The conjunction is between Mars and Spica, the brightest star of the constellation Virgo. They’ll be low in the east-southeast during early twilight. Spica is the brighter of the two, with orange Mars close to the left.

    The transit begins shortly after sunrise for those in the eastern third of the United States. And it’ll already be under way at sunrise for those who are farther west. It takes place as Mercury, the Sun’s closest planet, passes directly between Sun and Earth. Mercury will look like a tiny dot silhouetted against the Sun.

    Mercury transits happen 13 or 14 times each century, in either May or November. November transits happen when Mercury is at its closest to the Sun and farthest from Earth. So as seen from Earth, it forms a smaller dot than in May.

    The transit will last about five and a half hours. It’ll end shortly after 1 p.m. as seen from the east, and earlier from more westerly time zones.

    As with any event involving the Sun, never look at it directly — it could damage your eyes. Instead, use eclipse glasses or other protection. And even with protection, Mercury will be only a tiny dot, and quite hard to see. For the best view, watch online, or visit a planetarium or other site that’s tracking it. Then enjoy the transit — the last until 2032.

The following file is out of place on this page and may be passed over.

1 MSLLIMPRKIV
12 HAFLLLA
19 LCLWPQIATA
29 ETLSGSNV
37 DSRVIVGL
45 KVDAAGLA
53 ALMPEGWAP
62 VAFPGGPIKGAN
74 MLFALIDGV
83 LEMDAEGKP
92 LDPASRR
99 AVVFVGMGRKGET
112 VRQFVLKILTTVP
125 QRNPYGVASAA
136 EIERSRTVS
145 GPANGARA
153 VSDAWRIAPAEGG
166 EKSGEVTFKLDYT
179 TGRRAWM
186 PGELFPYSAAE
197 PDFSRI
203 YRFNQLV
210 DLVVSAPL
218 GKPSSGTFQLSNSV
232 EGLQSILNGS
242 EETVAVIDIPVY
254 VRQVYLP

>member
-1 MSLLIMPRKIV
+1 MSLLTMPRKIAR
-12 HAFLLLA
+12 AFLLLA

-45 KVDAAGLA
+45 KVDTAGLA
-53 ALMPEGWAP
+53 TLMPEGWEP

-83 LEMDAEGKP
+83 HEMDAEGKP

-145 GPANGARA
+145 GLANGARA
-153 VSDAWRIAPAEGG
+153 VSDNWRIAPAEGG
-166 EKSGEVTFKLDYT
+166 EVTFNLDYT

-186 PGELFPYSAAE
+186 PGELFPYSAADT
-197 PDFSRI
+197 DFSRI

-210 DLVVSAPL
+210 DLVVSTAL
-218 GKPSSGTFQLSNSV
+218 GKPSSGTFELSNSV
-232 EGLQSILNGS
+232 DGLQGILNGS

Script by Damond Benningfield

  • Posted on 10 Nov 2019

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    Chi Cygni

    When a star is in the prime of life, it can shine steadily for billions of years. As it begins to die, though, it can change in a hurry. A star near the neck of the swan, for example, pulses in and out like a beating heart. That causes its size and brightness to change dramatically.

    Chi Cygni is about 600 light-years away, in Cygnus, the swan. The constellation stands high overhead at nightfall.

    Chi Cygni is in the final stages of life. It’s burned through the hydrogen in its core to make helium. Now, it’s burning hydrogen and helium in shells around the core.